Nature, Change, and Agency in Aristotles Physics: A Philosophical Study

Paperback | April 30, 1999

bySarah WaterlowAs told bySarah Waterlow

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An investigation into Aristotle's metaphysics of nature as expounded in the Physics. It focuses in particular his conception of change, a concept which is shown to possess a unique metaphysical structure, with implications that should engage the attention of contemporary analysis. Firstpublished in hardback in 1982, the book is now available for the first time in paperback. 'A powerful and appealing explanatory scheme which succeeds on the whole in drawing together a great many seemingly disparate elements in the Physics into a neat unitary stucture.' Canadian Philosophical Review

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An investigation into Aristotle's metaphysics of nature as expounded in the Physics. It focuses in particular his conception of change, a concept which is shown to possess a unique metaphysical structure, with implications that should engage the attention of contemporary analysis. Firstpublished in hardback in 1982, the book is now av...

Sarah Waterlow is at University of Yale.
Format:PaperbackDimensions:280 pages, 8.5 × 5.43 × 0.63 inPublished:April 30, 1999Publisher:Oxford University Press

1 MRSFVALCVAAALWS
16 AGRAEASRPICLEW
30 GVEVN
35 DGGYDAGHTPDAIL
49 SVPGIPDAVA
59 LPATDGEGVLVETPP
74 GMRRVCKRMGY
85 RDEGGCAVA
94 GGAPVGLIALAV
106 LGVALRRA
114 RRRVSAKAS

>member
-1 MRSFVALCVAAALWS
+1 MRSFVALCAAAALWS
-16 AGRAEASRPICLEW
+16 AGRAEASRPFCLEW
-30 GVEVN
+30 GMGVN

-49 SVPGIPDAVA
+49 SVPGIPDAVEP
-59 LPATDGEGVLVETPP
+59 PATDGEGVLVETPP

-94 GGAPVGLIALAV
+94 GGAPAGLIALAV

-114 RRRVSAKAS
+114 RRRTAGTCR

The following ISBNs are associated with this title:

ISBN - 10:0198244827

ISBN - 13:9780198244820

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"Impressive...no student of the Physics could fail to enjoy and benefit from ÝWaterlow's¨ work."--ISIS"A challenging and rewarding book. Dr. Waterlow has tried with sympathy and imagination, but also with sharp critical insight, to understand what it really means to hold some of the beliefs that Aristotle held."--Ancient Philosophy"Remarkable for Ýits¨ attention to the deeper metaphysical themes underlying Aristotle's discussions of modality and change."--Philosophical Review"A powerful and appealing explanatory scheme which succeeds on the whole in drawing together a great many seemingly disparate elements in the Physics into a neat unitary structure.--Canadian Philosophical Reviews"It only remains to recommend that anyone who has an interest both in Aristotle and in argument read Ýthis book¨...carefully and attentively."--International Studies in Philosophy